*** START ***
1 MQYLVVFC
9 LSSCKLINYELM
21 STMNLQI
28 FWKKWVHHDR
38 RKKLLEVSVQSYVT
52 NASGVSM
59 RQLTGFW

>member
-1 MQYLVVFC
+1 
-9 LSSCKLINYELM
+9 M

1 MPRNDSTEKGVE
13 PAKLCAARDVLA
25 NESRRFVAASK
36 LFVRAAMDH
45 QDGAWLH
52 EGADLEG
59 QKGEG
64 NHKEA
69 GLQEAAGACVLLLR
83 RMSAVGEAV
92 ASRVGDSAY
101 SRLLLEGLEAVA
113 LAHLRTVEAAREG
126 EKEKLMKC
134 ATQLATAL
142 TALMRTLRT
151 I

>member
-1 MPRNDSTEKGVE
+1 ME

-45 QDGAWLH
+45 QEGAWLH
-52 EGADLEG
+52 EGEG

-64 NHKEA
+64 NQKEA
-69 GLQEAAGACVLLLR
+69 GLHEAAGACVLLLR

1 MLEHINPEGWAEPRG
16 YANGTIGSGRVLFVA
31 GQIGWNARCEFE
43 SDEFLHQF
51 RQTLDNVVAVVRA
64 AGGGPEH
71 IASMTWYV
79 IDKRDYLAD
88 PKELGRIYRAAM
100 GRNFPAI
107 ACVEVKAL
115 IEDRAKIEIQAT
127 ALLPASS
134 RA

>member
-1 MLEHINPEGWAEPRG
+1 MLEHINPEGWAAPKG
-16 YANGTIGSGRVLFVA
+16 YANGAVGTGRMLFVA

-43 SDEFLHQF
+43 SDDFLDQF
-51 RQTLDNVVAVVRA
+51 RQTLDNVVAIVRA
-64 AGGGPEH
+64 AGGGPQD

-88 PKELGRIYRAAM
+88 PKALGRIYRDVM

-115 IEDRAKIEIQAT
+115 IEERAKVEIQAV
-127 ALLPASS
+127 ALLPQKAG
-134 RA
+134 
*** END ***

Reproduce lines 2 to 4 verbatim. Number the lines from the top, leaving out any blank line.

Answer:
9 LSSCKLINYELM
21 STMNLQI
28 FWKKWVHHDR